A great deal has happened vis a vis Iraq since this paper was written in April of 2003. For our part a large group of activists and academics traveled to Northern Cyprus on April 25th and met at the Eastern Mediterranean University to discuss what to do next. Out of those discussions came the dream of Dr. Tareq Ismael to build the International University of Baghdad (IUB). The initial proposal was developed in Cyprus and it was decided that the initiative should be a Canadian sponsored initiative.
The IUB would begin as a “virtual university”, meaning that the project will begin to get underway in terms of establishing programs, international connections, and so forth, even before it would acquire a physical presence in Iraq. Once established, however, it will be a graduate-focused institution and would compliment post-secondary education in Iraq, rather than compete in the post-Ba’ath environment. Not only will the university spearhead needed educational programs, but it will also make available a wealth of educated individuals capable of filling the “brain-drain” that resulted from the years of war, militarization and sanctions. Before the U.S. and British-led attack on Iraq, there were 10 universities in the country, but the quality of education provided at these universities was in decline as there was not enough funding available to run these institutions properly, principally due to the UN Security Council sanctions and the choices made by the previous Iraqi government to focus predominantly on militarization. Vast numbers of university professors and professionals, such as doctors and engineers, left the country in the 1990s as a result of the dramatic decline in social services. Now, largely due to the destruction and looting incurred in the recent war and its aftermath, none of the universities in Iraq remain fully functional. This is a predicament that urgently requires attention, as access to education has always been instrumental in developing a lively and independent civil environment.
The established universities in Iraq will benefit greatly from an internationally-focused and graduate-centred educational facility in their country. The IUB will be able to draw students from all over the world to study in Iraq, alongside Iraqi citizens, creating a constructive dialogue that is capable of transcending the simplicities of international conflict scenarios. The breadth of experiences possessed by the international students will enhance the resources and connections that Iraqi citizens themselves would have, fostering greater civil society through an ever increasing independence from governmental contacts. At the same time, the unique experiences of the Iraqi students – historically, politically, economically and culturally – along with the potential revival of a “cosmopolitan” Baghdad, will serve to enrich the international students who would be studying at the IUB.
The planning committee has already garnered a great deal of international recognition for this project, including support from individuals such as Betty Williams, the Irish Nobel laureate, and Jordan's Prince el-Hassan Bin Talal, brother of the late King Hussein, who is acting as the chairman of the board of trustees. Furthermore, IUB advocates include Canada’s Prime Minister Jean Chrétien; along with Edward Broadbent, former leader of NDP; Richard Falk, professor of international law (Emeritus) at Princeton University; and John Polanyi, winner of the Nobel Prize in chemistry and professor of chemistry at the University of Toronto.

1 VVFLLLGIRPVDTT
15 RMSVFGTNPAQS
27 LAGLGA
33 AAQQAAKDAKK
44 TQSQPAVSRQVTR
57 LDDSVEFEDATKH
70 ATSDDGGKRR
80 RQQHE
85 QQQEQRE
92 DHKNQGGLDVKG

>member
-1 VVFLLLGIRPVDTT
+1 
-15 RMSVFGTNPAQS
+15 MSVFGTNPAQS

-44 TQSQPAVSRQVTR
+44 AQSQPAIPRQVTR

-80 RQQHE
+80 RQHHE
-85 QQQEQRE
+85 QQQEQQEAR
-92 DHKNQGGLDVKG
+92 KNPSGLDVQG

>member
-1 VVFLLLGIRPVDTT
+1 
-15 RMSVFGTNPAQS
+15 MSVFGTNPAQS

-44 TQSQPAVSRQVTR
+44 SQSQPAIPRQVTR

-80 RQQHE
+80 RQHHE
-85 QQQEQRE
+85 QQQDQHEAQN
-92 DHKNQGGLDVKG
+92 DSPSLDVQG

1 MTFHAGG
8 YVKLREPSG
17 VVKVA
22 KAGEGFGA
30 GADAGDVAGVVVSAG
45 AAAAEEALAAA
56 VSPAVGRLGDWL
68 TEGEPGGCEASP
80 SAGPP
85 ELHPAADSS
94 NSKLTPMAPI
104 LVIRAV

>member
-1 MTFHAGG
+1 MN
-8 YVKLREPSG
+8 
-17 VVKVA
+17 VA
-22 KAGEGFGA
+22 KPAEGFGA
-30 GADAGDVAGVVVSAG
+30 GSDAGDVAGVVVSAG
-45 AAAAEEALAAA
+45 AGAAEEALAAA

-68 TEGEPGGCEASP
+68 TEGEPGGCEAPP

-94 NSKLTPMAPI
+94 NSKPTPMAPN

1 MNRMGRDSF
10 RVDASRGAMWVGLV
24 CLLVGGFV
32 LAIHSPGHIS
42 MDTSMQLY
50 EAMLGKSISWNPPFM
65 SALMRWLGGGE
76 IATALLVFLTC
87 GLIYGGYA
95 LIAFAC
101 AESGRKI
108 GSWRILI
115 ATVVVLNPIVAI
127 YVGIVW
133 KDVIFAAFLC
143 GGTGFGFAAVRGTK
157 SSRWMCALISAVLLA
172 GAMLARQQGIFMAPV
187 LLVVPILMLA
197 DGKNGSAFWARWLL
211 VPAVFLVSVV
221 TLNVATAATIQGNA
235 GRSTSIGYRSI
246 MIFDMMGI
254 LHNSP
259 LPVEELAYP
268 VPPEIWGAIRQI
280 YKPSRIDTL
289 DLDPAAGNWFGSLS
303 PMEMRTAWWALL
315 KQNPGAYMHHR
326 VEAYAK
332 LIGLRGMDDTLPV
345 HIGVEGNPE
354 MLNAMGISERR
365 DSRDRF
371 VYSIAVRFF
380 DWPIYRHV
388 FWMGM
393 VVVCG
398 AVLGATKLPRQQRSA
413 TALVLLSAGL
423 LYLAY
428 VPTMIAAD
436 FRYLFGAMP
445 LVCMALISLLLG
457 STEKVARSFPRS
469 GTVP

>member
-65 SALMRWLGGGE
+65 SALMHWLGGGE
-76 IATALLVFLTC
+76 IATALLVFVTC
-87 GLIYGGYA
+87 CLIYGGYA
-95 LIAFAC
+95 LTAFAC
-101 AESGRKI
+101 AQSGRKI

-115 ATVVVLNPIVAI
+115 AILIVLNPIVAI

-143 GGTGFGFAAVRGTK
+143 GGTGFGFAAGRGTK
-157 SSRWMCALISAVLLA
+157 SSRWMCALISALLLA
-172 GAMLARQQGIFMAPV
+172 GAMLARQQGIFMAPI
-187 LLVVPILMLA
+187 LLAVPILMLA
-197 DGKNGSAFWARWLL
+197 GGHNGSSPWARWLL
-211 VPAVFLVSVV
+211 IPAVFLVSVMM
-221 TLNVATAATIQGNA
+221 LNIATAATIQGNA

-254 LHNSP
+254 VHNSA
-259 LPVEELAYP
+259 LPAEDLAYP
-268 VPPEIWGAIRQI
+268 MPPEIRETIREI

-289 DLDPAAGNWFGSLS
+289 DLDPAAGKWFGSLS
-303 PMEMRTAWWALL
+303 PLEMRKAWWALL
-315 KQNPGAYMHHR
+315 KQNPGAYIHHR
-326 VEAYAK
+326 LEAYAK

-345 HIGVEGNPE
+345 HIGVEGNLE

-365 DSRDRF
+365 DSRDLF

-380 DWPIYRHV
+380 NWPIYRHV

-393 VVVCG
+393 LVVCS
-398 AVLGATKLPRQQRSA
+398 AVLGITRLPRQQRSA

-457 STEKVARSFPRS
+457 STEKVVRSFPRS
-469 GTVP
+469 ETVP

With the help of other supporters, the IUB planning committee is also currently working to urge Nelson Mandela, former South African President, to become a member of the university’s board of trustees.
At this crucial time when many Iraqis see any outside involvement as largely negative and tied to an “occupation”, and relate to the international environment in terms of “conflict”, the reconstruction of Iraqi educational infrastructure through this project and others will help to provide an example for the positive possibilities of international cooperation. Canada is in a unique position to spearhead such a project and should seize the opportunity to foster positive development in Iraq and advance our traditional role as a peacemaker in the international environment.
While in Ottawa over the past few months we have had meetings with several MPs, Senators, DFAIT, CIDA and potential partner agencies such as the Association of Universities and Colleges of Canada (AUCC), the Canadian Bureau for International Education (CBIE) and the Social Sciences and Humanities Research Council of Canada (SSHRC).
To summarize the rationale we presented in Ottawa for why Canada should lead this initiative:
1. Canada has had a long-standing relationship with the Middle East and in particular with Iraq. Prior to the Gulf War of 1991, Canada was one of Iraq’s primary trading partners, and the Canadian Wheat Board was the largest supplier of wheat to Iraq.
2. Canada is considered a non-imperialistic actor in the region. We have not had the expansionist policies of France, the United Kingdom and the United States.
3. Canada has had a reputation as a Middle Power and a peacemaker in world affairs.
4. The stance that Canada took in the recent Gulf War of not supporting unilateral US action has reinforced Canada’s image in world affairs.
5. Canada can exercise a tremendous amount of influence in Iraq and the region by taking these kinds of initiatives.
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